Government stands firm after ASTI rejects pay deal
Disruption in secondary schools likely before Christmas; additional hours at risk
Minister for Education Ruairí Quinn would be allowed, under emergency legislation, to unilaterally change conditions for ASTI members.
The Government is insisting that there will be no renegotiation of the Haddington Road agreement on public service pay despite the decision of the secondary teachers’ union ASTI to reject the deal and to vote for industrial action.
The standing committee of the 17,000-strong union is to meet on Monday to consider the nature of any action in the wake of the ballot result. However, disruption in secondary schools is likely before Christmas.
The decision by the Teachers’ Union of Ireland to back the Haddington Road agreement in a ballot which also ended yesterday leaves the ASTI in an isolated position, given that primary teachers have already accepted the deal.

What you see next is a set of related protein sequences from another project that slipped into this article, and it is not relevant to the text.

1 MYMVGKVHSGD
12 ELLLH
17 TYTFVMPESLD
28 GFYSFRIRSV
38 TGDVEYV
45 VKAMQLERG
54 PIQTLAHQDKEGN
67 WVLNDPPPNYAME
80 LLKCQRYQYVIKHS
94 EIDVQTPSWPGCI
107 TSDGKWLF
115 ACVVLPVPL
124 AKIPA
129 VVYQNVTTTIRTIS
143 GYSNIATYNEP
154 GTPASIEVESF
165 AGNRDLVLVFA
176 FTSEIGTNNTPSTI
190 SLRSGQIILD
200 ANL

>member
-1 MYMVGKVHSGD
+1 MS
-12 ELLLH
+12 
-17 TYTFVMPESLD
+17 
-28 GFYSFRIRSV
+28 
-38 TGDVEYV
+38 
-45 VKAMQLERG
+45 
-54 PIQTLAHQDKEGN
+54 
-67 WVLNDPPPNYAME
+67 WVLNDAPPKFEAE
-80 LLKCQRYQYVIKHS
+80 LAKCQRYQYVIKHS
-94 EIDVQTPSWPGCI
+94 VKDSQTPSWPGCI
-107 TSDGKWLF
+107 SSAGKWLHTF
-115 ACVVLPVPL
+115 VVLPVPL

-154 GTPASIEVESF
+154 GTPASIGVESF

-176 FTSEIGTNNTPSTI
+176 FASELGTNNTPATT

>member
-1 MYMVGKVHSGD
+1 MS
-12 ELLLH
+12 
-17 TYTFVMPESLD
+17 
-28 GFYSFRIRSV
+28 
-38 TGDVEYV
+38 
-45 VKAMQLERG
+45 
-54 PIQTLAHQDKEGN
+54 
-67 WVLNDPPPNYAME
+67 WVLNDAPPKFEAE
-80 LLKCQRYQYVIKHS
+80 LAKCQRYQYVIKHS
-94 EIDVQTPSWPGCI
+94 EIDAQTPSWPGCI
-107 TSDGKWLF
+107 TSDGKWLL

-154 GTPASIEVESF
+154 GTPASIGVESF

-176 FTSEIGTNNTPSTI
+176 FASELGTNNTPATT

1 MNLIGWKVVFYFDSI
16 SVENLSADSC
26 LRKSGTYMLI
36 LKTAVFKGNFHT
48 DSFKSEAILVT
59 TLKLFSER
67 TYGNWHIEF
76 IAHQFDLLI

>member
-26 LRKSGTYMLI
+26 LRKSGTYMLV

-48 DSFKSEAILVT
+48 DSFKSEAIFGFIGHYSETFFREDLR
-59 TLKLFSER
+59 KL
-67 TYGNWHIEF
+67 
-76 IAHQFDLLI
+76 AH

The ASTI will consider a variety of possible forms of industrial action up to and including strikes. However, it was expected that, initially at least, it could opt to stop working the 33 additional hours a year that were agreed under the original Croke Park agreement.
Government sources believe that any renegotiation of the deal to try bring the ASTI on board could lead to the whole agreement unravelling because other groups would inevitably seek to unpick elements that they find unpalatable.
As a result of the ASTI rejection, the Government is now expected to impose the terms of financial emergency legislation on the union’s members.
This means that pay cuts for those earning between €65,000 and €100,000 imposed in July would remain in place permanently for ASTI members while others in the public service will see them reversed by 2018.
An increment freeze would also remain in place for three years.
Other groups will receive their first increment due after accepting Haddington Road, with the payment of others delayed for a period.
The financial emergency legislation will also allow Minister for Education Ruairí Quinn to unilaterally change conditions of employment of ASTI members.
The Government has previously indicated that unions that rejected the Haddington Road agreement would not enjoy the deal’s protections against compulsory redundancies.
The different outcomes in the ASTI and TUI ballots will cause significant administrative difficulties for education authorities, which face having to distinguish the members of one union from another working in the same schools in applying pay rates.
It is likely that the TUI will be asked to supply lists of its members to allow for the payment of increments.